After the Wu School, Songjiang School represented by Dong Qichang began to rise. Dong Qichang’s landscape paintings learned from Gu Zhengyi and Mo Shilong, predecessors of Huating School, and also benefited from collections of Gu Yuanbian, the host of Tian Lai Ge in Jiaxing. He admired the South School in style, that is, to date back to Tang and Song dynasty traditions via the four masters in the Yuan dynasty and combine their techniques together to form a delicate and desolate style. In this way, they managed to absorb and assemble other schools’ strengths. Centered around Dong Qichang formed a group called ‘Nine Friends in terms of Painting’, including Li Liufang and Cheng Jiasui. They not only responded to each other via poetry, but also learned about art from each other.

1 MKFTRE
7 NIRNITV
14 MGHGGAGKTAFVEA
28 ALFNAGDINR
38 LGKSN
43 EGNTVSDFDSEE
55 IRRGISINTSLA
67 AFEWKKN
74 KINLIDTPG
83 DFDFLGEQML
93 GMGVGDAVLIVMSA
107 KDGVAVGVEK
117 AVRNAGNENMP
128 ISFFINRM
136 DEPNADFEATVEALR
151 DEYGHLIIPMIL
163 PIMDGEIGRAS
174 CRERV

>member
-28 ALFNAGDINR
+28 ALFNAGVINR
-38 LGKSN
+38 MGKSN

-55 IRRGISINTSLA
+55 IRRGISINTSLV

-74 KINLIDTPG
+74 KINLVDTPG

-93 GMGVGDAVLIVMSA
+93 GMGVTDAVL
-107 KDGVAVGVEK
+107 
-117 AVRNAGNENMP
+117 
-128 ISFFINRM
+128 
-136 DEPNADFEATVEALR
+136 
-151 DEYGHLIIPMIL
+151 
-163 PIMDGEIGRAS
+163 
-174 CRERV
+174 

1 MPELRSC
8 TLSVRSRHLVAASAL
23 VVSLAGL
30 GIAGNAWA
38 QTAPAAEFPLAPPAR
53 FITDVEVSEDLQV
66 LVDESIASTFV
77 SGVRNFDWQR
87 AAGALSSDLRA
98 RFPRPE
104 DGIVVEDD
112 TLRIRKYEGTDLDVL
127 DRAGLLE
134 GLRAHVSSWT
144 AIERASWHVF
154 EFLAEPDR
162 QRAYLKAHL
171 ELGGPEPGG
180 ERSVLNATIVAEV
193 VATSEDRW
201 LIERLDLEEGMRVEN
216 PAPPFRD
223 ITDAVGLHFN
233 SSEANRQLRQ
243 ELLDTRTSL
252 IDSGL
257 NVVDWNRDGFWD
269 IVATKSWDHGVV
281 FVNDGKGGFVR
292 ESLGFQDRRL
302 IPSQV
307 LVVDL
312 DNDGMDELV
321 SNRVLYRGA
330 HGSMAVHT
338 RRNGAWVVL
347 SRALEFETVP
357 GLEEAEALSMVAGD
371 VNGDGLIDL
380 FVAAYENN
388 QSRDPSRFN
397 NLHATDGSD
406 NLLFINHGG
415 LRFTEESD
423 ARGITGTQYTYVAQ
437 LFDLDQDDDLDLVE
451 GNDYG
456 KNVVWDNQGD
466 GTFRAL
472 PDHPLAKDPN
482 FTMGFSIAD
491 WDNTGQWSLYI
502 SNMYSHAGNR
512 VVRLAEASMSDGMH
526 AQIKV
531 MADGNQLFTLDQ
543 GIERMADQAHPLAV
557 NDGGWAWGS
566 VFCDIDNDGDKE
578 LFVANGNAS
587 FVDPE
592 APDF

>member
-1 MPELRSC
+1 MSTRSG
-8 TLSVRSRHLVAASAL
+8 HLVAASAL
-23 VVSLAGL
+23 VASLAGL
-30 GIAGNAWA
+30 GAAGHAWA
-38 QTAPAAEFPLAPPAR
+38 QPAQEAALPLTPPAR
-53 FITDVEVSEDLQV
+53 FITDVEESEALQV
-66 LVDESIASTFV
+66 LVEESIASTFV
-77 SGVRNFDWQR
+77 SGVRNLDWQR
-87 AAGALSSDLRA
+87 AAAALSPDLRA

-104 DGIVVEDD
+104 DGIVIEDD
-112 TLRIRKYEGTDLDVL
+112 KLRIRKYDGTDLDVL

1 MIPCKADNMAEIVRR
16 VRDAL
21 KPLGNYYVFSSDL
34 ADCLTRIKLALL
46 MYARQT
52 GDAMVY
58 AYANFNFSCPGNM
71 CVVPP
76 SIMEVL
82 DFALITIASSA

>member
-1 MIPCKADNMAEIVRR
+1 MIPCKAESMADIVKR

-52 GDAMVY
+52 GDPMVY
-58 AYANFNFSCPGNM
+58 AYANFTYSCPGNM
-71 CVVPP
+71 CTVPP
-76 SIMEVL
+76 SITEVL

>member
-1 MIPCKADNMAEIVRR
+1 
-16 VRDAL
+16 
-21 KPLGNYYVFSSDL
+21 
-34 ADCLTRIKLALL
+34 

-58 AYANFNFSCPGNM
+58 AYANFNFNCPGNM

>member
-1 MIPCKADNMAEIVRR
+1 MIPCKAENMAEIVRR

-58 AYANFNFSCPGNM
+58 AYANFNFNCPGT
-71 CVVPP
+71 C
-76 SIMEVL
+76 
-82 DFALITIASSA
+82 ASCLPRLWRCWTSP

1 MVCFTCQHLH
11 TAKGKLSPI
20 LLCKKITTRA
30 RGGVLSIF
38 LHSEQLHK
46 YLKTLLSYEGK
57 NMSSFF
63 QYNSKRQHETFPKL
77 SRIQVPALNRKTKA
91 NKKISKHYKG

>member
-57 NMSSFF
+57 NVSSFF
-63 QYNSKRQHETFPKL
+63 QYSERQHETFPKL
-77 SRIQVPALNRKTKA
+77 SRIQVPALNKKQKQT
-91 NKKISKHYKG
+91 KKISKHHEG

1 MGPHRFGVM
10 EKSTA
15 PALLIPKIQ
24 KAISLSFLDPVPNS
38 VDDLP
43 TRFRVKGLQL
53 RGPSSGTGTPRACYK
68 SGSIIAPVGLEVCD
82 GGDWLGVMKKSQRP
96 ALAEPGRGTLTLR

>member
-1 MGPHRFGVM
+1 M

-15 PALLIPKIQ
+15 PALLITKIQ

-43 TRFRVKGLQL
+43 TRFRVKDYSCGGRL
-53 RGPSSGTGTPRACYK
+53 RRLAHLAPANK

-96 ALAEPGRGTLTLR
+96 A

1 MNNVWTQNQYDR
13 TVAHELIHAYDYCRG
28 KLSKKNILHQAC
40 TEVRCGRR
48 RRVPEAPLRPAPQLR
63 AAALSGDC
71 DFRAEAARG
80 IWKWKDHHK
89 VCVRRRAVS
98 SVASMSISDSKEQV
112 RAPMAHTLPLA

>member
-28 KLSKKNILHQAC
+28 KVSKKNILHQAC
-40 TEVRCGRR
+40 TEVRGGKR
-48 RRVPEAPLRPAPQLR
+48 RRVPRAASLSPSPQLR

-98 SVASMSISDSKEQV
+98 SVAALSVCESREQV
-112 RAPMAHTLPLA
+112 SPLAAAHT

While Songjiang School adored a style of antiquity in art history, Xin’an School made a sharp contrast with its fresh and unique strokes inspired by landscapes of Anhui Province, especially the scenery of Mount Huangshan. The representatives included Zha Shibiao, Monk Hongren, Dai Benxiao, etc. During the transition from Ming to Qing dynasty, apart from Songjiang School and Xin’an School, there was another painting group comprising of adherents of Ming dynasty, including Fu Shan, Gong Xian, Xu Fang, Xiang Shengmo, etc. The paintings enjoyed their own respective charm, some being created by professionals while others expressing literati’s thoughts and affections.
This exhibition specially selects over twenty landscape paintings of Dong Qichang and different schools in the late Ming and early Qing dynasty from Suzhou Museum, focusing on those done by Songjiang School, Xin’an School and the adherents of Ming dynasty in the form of scrolls, album leaves and hanging scrolls, from which we can detect the diversity of painting schools in the late Ming and early Qing dynasty.